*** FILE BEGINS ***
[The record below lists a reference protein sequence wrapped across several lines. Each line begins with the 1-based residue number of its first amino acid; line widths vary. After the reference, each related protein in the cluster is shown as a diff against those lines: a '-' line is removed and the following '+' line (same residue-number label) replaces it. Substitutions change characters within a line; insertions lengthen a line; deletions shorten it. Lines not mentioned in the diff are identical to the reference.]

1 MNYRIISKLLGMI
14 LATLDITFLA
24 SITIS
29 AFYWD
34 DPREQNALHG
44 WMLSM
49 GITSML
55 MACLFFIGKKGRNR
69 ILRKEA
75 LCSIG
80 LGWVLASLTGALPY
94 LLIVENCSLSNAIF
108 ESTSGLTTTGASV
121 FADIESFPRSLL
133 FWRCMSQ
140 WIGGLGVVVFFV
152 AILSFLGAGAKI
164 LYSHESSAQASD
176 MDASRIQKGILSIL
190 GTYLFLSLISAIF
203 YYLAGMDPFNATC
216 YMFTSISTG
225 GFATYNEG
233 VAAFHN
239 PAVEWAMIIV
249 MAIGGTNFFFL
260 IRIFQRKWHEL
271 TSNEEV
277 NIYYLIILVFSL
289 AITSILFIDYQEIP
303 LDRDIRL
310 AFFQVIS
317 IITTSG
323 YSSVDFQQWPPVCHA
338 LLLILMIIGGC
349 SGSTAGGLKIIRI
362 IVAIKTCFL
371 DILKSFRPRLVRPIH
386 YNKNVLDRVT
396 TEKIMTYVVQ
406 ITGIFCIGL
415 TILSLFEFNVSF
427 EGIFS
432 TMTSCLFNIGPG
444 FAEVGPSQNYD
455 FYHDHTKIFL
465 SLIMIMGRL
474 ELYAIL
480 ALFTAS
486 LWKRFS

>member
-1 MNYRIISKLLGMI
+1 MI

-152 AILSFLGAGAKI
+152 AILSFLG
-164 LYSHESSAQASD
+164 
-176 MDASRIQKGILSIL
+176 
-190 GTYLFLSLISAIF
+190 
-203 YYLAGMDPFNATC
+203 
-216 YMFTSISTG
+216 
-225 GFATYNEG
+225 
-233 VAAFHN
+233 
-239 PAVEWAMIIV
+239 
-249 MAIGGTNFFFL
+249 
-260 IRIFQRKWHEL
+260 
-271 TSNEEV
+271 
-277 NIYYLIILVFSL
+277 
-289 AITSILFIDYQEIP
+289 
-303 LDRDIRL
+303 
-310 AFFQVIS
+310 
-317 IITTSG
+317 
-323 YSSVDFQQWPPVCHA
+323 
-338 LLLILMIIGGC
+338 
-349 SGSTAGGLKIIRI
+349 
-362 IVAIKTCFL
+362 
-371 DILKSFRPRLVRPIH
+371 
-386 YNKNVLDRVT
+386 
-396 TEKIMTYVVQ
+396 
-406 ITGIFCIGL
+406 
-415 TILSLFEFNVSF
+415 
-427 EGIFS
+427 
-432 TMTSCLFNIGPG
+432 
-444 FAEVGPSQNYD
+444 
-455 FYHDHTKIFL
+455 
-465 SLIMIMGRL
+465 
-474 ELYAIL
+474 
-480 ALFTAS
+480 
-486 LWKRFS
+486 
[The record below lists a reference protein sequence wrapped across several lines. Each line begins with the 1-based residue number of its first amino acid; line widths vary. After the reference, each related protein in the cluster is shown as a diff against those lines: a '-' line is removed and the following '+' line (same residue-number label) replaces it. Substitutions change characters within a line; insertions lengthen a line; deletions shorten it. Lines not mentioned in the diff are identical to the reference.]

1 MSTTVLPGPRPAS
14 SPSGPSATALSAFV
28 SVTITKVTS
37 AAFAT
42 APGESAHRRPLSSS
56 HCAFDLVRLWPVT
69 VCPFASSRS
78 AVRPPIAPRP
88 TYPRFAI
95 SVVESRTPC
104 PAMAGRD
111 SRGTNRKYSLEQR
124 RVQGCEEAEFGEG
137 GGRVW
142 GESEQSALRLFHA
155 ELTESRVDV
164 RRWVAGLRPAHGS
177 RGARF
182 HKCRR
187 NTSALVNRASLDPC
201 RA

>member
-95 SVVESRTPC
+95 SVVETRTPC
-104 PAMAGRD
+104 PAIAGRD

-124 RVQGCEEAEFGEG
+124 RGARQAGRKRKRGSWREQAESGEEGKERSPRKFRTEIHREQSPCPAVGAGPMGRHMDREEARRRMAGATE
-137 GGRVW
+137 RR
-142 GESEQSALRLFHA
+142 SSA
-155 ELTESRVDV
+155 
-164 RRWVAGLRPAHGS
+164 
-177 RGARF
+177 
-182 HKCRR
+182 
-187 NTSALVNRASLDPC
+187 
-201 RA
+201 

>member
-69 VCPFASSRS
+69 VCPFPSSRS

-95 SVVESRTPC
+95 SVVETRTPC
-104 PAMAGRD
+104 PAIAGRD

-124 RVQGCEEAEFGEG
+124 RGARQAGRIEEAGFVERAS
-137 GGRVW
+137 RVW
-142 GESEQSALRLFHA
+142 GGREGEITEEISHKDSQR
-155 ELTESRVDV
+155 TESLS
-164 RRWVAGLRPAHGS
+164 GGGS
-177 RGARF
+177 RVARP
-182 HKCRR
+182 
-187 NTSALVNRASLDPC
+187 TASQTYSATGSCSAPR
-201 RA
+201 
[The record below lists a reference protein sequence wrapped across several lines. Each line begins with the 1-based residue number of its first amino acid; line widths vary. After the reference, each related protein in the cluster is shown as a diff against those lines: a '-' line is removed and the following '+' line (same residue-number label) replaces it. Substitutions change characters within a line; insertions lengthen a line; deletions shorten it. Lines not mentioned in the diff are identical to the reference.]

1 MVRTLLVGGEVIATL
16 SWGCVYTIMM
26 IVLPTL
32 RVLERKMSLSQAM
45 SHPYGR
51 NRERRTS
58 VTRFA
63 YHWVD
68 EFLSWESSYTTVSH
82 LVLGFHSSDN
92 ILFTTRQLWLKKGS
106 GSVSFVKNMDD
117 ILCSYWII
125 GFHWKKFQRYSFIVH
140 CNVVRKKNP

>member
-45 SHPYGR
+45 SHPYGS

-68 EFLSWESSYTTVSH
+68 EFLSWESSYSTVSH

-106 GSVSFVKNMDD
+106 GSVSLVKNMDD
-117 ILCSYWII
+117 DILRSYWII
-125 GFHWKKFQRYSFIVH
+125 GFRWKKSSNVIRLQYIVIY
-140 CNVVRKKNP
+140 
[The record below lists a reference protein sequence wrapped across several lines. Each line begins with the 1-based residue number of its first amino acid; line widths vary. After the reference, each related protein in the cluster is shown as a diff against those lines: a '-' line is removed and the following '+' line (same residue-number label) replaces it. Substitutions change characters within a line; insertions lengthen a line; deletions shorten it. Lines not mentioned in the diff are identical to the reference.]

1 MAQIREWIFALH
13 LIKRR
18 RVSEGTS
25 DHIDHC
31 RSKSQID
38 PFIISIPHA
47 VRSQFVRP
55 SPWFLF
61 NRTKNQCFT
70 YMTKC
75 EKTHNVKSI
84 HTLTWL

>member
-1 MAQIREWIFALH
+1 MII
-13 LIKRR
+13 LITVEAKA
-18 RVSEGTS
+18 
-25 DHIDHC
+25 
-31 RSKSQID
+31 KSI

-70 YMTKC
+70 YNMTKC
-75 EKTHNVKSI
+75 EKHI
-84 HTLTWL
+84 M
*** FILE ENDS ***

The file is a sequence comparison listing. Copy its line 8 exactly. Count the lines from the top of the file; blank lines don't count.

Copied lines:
49 GITSML